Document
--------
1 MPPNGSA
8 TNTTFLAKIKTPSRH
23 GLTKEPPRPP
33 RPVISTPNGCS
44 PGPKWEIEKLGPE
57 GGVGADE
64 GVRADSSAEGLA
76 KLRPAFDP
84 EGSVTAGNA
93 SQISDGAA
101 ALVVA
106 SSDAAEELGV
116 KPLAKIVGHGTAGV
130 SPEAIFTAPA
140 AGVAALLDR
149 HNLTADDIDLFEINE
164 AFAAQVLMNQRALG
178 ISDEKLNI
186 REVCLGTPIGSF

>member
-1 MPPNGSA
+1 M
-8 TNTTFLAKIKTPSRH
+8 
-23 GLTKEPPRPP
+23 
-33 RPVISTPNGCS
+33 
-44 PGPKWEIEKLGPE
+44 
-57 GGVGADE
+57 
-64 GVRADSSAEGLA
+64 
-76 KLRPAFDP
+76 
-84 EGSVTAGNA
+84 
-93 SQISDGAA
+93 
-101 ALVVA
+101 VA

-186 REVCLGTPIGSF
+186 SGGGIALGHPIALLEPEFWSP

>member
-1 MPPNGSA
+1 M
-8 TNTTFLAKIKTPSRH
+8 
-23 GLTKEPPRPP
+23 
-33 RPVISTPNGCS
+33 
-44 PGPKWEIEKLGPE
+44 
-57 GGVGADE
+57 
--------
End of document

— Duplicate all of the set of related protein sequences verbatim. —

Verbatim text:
1 MPPNGSA
8 TNTTFLAKIKTPSRH
23 GLTKEPPRPP
33 RPVISTPNGCS
44 PGPKWEIEKLGPE
57 GGVGADE
64 GVRADSSAEGLA
76 KLRPAFDP
84 EGSVTAGNA
93 SQISDGAA
101 ALVVA
106 SSDAAEELGV
116 KPLAKIVGHGTAGV
130 SPEAIFTAPA
140 AGVAALLDR
149 HNLTADDIDLFEINE
164 AFAAQVLMNQRALG
178 ISDEKLNI
186 REVCLGTPIGSF

>member
-1 MPPNGSA
+1 M
-8 TNTTFLAKIKTPSRH
+8 
-23 GLTKEPPRPP
+23 
-33 RPVISTPNGCS
+33 
-44 PGPKWEIEKLGPE
+44 
-57 GGVGADE
+57 
-64 GVRADSSAEGLA
+64 
-76 KLRPAFDP
+76 
-84 EGSVTAGNA
+84 
-93 SQISDGAA
+93 
-101 ALVVA
+101 VA

-186 REVCLGTPIGSF
+186 SGGGIALGHPIALLEPEFWSP

>member
-1 MPPNGSA
+1 M
-8 TNTTFLAKIKTPSRH
+8 
-23 GLTKEPPRPP
+23 
-33 RPVISTPNGCS
+33 
-44 PGPKWEIEKLGPE
+44 
-57 GGVGADE
+57 